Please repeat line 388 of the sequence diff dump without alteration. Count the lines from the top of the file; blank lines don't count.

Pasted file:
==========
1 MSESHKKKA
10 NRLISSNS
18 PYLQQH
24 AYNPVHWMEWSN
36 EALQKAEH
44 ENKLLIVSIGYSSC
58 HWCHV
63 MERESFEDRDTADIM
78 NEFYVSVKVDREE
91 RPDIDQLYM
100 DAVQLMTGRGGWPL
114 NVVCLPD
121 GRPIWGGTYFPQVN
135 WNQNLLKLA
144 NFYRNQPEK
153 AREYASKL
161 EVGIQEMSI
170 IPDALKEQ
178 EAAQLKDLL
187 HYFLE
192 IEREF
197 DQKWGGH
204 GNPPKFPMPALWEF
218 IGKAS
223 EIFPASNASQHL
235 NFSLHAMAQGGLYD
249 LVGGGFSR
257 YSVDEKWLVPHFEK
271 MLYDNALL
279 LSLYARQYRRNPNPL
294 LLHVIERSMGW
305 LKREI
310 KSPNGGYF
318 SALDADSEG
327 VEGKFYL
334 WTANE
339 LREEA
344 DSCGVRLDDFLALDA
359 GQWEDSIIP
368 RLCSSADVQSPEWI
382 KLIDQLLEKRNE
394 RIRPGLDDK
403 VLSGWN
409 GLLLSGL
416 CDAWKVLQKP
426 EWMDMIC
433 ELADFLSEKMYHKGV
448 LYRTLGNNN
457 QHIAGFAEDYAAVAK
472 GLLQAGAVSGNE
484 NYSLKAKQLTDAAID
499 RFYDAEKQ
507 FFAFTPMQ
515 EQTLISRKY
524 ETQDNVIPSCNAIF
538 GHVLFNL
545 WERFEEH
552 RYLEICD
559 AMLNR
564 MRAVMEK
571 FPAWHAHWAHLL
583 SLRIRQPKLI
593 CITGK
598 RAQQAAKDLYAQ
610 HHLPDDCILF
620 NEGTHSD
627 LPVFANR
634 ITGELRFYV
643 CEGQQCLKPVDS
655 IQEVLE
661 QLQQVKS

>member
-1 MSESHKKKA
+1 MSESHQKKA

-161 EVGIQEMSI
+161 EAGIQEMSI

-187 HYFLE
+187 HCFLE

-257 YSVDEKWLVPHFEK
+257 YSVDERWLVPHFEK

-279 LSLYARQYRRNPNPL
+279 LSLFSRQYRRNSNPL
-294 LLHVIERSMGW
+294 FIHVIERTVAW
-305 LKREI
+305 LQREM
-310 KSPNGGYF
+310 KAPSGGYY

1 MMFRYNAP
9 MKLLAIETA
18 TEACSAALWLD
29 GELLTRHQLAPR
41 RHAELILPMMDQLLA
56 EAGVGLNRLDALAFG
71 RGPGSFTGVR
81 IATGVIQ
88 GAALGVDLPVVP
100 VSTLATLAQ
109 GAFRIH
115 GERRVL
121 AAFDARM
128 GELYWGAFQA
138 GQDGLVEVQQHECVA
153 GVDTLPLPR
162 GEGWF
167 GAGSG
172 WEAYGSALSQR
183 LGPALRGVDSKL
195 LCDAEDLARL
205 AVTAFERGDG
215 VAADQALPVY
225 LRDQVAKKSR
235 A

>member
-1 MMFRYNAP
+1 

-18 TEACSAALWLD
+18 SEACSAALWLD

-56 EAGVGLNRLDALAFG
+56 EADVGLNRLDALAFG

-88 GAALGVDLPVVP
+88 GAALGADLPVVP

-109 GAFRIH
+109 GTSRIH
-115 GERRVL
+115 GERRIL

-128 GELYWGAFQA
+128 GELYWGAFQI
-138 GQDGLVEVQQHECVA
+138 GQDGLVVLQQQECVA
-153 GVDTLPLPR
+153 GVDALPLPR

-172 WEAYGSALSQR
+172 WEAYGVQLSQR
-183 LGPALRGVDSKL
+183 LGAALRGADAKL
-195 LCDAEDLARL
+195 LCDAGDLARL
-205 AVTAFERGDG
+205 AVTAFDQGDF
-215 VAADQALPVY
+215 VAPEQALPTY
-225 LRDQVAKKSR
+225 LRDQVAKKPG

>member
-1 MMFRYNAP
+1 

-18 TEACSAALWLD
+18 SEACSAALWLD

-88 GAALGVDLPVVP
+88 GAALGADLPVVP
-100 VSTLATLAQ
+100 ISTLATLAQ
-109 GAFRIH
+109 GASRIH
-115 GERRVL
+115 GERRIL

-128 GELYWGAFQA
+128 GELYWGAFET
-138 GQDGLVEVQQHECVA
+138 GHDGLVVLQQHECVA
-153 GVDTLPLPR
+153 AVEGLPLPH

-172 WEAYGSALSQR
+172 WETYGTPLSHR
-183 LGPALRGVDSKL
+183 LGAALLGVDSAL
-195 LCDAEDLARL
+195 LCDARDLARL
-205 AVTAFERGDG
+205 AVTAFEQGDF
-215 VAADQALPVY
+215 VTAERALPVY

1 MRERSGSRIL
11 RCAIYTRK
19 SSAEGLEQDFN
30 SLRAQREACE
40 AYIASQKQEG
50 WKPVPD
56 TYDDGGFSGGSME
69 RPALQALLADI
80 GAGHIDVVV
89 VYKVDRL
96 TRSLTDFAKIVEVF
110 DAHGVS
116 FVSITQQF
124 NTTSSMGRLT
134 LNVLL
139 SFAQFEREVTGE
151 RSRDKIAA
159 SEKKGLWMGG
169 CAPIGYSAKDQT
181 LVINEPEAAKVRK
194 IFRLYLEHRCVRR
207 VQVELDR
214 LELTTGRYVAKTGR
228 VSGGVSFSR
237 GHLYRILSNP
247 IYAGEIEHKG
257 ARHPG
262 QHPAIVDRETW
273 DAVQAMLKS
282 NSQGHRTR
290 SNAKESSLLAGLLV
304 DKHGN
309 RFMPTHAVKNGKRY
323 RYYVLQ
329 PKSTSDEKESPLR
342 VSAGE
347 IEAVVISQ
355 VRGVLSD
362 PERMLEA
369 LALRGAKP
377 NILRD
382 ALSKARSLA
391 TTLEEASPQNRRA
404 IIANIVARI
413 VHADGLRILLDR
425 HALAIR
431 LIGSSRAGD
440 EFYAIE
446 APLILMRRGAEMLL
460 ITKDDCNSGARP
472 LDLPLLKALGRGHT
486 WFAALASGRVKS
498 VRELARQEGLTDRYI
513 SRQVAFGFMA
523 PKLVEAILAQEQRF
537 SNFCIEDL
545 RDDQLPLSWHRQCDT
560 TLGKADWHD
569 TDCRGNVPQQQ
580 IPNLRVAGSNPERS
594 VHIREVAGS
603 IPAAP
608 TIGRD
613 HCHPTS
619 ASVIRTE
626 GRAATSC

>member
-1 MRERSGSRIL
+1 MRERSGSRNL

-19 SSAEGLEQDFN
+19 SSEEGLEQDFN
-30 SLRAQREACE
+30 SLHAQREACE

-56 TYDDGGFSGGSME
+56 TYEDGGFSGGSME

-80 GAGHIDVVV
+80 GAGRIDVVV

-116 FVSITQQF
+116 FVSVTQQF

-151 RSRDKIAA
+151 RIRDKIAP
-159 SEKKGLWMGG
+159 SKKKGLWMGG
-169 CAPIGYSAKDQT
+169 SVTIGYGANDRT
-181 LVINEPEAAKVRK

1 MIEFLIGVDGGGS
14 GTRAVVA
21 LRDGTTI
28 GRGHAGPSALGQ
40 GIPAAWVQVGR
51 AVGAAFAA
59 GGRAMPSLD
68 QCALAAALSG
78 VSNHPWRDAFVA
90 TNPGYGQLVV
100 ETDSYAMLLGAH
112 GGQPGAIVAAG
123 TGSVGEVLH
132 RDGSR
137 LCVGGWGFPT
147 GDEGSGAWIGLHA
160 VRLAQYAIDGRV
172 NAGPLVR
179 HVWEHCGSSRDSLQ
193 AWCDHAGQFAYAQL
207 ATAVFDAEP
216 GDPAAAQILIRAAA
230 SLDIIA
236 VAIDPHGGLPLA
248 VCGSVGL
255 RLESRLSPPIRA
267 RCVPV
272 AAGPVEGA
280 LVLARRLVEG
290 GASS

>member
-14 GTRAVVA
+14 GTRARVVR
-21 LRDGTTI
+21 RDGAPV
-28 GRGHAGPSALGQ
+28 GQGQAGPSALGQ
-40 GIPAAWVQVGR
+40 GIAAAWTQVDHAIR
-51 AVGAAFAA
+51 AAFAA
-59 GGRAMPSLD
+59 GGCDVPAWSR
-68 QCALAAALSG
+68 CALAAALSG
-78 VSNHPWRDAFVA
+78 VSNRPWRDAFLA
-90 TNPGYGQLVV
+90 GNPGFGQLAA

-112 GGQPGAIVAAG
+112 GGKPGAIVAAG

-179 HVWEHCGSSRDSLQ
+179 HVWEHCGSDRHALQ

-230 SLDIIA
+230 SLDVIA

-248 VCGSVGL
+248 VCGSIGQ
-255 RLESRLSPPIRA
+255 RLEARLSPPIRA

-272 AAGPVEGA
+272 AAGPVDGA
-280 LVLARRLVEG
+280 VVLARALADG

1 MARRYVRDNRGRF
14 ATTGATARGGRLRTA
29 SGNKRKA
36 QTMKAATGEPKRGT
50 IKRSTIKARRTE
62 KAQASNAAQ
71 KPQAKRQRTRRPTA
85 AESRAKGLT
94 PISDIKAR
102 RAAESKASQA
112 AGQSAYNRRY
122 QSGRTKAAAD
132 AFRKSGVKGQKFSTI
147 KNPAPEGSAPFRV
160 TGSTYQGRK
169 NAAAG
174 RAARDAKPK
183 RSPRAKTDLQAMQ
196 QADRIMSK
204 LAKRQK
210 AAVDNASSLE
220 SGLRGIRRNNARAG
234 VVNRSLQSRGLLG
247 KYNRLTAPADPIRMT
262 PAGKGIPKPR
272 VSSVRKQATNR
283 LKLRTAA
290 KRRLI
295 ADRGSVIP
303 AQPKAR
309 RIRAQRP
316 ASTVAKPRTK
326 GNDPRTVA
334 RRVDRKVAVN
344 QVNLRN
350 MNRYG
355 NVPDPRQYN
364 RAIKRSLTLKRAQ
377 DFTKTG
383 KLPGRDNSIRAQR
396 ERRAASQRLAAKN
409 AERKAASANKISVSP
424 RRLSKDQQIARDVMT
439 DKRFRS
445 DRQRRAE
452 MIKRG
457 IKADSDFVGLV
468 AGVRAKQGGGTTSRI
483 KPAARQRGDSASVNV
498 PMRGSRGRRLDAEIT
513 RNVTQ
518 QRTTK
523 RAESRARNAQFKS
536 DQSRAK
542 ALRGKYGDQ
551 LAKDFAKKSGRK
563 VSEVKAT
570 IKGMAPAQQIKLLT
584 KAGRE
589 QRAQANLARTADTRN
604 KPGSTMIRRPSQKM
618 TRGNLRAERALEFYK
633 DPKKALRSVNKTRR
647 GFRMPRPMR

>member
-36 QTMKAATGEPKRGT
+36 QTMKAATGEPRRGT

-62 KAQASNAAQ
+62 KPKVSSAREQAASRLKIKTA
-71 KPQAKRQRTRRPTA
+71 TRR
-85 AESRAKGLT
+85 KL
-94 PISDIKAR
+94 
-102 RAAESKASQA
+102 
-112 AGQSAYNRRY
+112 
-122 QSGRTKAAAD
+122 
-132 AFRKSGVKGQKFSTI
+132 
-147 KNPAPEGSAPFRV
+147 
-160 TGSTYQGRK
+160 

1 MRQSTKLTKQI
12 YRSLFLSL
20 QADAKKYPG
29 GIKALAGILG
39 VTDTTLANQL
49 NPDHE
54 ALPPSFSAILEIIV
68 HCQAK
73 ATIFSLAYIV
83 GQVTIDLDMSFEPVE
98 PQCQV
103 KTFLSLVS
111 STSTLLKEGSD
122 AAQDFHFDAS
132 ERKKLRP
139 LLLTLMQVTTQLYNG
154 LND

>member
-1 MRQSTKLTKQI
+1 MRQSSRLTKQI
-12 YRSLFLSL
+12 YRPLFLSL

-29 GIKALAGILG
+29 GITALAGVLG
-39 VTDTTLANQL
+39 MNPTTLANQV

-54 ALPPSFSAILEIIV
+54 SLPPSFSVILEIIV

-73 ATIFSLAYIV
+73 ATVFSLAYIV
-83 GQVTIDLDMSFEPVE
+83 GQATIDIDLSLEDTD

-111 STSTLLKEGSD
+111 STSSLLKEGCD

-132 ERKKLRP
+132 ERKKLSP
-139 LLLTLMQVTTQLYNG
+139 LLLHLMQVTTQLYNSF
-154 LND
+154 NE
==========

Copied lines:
-36 QTMKAATGEPKRGT